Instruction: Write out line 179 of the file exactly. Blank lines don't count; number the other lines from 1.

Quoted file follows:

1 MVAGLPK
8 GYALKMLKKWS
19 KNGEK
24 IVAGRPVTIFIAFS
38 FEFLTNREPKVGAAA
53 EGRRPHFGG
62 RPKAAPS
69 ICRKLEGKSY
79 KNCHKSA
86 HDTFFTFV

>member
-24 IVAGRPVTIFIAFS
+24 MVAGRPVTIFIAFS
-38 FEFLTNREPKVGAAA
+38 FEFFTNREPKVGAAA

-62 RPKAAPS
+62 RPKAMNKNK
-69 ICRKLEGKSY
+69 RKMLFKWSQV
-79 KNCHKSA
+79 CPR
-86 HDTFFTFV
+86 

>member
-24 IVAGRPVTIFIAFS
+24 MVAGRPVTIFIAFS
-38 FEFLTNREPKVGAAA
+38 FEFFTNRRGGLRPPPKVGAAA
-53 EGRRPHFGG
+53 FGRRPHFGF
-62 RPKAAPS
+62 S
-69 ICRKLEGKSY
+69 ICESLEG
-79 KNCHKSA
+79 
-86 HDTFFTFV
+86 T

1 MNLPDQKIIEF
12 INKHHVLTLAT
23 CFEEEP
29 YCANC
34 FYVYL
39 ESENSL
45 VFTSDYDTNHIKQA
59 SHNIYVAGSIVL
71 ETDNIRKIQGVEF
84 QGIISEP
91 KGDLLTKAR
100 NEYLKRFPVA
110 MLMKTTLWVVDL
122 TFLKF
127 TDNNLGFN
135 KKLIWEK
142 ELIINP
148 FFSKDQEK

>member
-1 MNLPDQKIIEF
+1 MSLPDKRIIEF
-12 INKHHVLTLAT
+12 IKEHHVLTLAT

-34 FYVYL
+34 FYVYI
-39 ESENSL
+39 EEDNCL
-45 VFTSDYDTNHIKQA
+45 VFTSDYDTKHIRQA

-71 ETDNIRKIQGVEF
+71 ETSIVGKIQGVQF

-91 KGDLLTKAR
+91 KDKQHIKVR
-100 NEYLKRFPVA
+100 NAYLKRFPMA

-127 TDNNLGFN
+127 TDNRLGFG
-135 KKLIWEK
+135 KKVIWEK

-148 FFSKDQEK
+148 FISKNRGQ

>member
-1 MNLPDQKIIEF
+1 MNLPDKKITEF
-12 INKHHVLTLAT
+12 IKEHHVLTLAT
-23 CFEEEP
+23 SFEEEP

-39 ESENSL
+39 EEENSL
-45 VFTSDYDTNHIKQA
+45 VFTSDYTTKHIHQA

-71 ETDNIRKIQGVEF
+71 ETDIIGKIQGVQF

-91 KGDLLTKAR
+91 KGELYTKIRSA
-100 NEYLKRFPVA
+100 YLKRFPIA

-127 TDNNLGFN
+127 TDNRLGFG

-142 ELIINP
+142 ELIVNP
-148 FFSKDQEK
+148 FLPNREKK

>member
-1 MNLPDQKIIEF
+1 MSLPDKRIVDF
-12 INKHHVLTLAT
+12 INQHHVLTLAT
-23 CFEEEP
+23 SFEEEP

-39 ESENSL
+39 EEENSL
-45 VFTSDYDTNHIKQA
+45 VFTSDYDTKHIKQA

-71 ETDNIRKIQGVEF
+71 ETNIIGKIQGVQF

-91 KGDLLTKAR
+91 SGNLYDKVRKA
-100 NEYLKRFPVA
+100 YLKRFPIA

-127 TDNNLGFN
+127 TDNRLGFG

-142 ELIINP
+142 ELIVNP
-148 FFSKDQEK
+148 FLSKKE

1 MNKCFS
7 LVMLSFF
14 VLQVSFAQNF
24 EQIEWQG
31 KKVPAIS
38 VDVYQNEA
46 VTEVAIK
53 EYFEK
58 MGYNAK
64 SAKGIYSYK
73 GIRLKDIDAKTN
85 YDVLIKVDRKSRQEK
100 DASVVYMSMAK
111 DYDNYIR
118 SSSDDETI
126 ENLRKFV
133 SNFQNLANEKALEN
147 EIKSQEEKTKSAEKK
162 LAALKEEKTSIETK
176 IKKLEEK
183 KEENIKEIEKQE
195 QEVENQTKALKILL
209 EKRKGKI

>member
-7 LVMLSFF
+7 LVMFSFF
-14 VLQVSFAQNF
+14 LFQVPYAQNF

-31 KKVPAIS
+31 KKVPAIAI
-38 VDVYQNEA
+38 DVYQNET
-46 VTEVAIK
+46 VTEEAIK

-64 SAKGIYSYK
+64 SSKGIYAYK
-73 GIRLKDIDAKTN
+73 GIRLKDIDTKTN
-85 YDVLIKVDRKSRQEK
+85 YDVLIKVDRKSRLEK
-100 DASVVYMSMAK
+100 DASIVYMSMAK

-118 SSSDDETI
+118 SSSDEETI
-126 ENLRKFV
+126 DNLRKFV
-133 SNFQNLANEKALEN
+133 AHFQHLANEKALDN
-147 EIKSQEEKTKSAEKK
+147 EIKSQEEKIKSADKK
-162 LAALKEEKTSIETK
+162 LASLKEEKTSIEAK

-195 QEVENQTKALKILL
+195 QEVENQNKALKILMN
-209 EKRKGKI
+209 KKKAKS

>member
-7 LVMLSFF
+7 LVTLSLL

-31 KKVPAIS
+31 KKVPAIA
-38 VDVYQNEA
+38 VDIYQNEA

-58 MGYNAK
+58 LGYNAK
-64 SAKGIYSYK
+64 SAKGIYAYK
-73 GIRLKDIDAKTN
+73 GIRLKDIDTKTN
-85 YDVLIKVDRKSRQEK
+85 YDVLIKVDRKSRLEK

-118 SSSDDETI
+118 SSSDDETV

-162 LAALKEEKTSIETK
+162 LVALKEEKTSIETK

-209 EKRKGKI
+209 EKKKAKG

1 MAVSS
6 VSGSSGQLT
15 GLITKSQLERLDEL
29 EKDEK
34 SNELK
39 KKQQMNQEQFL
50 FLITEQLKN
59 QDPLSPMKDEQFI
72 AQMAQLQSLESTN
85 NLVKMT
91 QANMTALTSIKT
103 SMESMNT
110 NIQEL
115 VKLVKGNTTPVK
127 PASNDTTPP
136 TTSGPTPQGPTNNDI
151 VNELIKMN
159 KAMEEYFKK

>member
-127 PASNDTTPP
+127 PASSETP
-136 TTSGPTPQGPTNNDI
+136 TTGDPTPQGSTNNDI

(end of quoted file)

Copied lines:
+195 QEVENQNKALKILMN